In the middle 1970's Baltimore County recognized that it was a losing proposition to operate this facility with County Detention Center employees. Baltimore County approached the Maryland Vending Program for the Blind to learn of any interest on the part of MVPB in operating this activity. In the early days the operation was only marginally profitable. However, the application of management expertise by the MVPB and the commitment of the blind managers operating the facility have made this a viable facility. This commitment, coupled with increased detention center population, results in this facility's now generating an income which puts Bill Ramsey approximately on a par with the average income of all other working Marylanders.
Unlike most of those working Marylanders, however, Mr. Ramsey bears expenses not typically faced by other taxpayers. Mr. Ramsey is blind. As a blind person doing business in the Maryland Vending Program for the Blind, Mr. Ramsey is required to remit 8- 1/2 percent of his income to the MVPB. This assessment helps to fund the Maryland Vending Program and helps to create additional employment opportunities for other blind people who are striving to be taxpayers, not tax users.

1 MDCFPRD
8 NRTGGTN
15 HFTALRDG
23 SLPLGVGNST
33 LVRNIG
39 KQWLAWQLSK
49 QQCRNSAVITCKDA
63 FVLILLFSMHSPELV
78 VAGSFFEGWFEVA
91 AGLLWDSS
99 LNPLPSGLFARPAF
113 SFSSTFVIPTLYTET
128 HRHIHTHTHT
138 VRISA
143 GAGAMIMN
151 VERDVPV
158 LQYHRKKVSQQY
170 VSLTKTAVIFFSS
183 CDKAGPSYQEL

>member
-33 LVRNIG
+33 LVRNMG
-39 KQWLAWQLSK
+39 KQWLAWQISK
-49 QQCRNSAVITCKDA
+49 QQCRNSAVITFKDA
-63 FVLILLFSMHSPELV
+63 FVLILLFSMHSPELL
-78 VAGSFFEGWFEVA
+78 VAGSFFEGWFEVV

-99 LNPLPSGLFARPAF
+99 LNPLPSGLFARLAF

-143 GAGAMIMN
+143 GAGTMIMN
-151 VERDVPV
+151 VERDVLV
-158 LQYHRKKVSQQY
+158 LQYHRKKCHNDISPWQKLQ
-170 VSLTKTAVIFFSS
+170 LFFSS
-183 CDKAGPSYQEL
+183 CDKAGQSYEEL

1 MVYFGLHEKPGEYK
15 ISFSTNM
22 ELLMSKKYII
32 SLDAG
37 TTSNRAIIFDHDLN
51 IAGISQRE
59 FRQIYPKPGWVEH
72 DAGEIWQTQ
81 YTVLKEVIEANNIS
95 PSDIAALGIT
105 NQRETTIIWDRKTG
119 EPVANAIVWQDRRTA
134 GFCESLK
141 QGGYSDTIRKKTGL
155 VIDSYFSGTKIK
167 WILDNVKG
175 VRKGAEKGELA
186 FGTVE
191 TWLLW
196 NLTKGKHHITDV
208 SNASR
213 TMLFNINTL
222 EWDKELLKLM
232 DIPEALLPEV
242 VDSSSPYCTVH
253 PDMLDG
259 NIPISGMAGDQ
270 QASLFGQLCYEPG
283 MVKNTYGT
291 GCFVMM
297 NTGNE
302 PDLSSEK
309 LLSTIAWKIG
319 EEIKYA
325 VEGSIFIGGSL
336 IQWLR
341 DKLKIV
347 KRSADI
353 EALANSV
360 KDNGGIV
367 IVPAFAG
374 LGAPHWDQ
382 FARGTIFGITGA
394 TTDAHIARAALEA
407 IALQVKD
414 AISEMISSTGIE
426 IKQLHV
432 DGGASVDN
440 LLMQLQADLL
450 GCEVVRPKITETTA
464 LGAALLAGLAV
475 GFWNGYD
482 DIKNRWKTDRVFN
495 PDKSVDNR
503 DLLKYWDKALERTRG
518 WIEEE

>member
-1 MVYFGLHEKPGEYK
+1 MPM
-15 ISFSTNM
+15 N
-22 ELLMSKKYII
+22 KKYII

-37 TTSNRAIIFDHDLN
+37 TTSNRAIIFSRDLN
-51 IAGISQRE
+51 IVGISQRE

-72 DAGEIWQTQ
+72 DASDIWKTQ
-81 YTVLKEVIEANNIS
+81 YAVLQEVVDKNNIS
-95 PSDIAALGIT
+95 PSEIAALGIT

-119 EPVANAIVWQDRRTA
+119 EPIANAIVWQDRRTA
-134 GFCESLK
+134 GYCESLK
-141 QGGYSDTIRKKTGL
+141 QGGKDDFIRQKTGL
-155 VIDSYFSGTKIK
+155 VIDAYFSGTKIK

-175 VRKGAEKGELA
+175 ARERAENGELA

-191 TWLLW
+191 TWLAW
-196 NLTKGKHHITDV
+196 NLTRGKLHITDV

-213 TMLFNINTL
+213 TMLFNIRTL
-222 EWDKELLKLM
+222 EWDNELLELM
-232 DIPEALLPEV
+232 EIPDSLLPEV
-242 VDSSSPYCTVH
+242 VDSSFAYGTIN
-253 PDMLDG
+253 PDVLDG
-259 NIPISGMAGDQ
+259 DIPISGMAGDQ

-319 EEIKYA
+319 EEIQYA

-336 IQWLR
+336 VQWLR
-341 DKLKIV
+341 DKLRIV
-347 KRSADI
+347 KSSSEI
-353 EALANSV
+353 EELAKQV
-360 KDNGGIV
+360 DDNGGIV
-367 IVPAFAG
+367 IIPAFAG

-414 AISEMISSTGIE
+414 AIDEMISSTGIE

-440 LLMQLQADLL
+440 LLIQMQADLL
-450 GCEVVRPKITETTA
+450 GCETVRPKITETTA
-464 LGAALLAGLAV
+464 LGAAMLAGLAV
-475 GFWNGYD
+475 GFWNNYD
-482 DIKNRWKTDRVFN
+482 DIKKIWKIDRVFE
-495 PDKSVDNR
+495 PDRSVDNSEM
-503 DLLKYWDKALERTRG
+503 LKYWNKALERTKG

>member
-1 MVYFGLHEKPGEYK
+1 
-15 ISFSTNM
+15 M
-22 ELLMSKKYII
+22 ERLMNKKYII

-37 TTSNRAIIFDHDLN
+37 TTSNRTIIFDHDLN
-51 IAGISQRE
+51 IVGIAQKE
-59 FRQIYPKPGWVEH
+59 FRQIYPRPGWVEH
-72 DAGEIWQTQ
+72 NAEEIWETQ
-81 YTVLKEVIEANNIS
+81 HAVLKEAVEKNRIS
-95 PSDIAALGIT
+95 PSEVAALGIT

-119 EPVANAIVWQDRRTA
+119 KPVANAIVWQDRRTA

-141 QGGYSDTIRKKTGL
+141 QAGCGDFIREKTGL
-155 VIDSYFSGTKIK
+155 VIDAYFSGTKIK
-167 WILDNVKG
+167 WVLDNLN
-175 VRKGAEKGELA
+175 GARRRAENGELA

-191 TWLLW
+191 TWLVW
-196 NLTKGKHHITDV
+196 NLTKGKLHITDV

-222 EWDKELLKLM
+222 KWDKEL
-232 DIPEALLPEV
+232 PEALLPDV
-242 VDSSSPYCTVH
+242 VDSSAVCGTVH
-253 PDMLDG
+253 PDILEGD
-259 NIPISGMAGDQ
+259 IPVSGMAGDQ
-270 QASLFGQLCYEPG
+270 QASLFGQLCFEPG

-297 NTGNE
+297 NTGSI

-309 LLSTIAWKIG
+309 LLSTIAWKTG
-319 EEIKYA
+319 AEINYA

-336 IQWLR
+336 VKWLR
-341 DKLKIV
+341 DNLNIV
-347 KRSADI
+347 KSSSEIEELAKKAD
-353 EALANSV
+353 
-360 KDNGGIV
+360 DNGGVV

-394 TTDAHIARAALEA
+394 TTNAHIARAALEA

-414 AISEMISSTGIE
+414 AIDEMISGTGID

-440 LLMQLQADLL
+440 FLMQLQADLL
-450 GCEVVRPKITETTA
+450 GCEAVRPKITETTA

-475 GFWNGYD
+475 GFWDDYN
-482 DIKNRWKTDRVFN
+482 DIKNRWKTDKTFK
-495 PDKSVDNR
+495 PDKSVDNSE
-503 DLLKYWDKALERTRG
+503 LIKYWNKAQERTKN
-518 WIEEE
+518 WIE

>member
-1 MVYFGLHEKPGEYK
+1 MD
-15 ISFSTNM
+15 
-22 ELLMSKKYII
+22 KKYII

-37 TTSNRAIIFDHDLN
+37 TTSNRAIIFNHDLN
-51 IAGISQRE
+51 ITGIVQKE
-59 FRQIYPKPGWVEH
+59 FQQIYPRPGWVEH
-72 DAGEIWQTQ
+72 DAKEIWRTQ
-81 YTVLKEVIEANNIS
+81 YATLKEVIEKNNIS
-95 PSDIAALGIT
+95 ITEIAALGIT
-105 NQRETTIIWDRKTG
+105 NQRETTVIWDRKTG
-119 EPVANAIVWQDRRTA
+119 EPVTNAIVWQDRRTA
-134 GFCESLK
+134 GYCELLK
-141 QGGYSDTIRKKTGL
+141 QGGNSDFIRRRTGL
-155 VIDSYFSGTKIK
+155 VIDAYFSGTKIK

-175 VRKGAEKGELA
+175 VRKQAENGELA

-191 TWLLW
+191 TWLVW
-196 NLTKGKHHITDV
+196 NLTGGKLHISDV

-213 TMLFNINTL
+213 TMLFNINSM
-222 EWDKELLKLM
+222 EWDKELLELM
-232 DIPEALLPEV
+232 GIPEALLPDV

According to Department of Labor statistics, seventy percent of all able-bodied working-age blind people are unemployed. When unemployment among the sighted population reaches a level of seven percent, society is rightly concerned. Even at that high level (seven percent), work opportunity for blind people is worse by tenfold. If Baltimore County denies Bill Ramsey the opportunity to pay his own way, Bill Ramsey will no longer contribute to society but will be dependent on public assistance for his livelihood.
Mr. Ramsey has sighted employees who will likely join the growing ranks of unemployment recipients. They, however, will have better prospects for future work than will Bill Ramsey. If Baltimore County forces him out of the small business he has built and nourished, not only will Bill suffer, but the taxpayers (including those in Baltimore County) will be required to provide Bill's maintenance and support. This will benefit no one.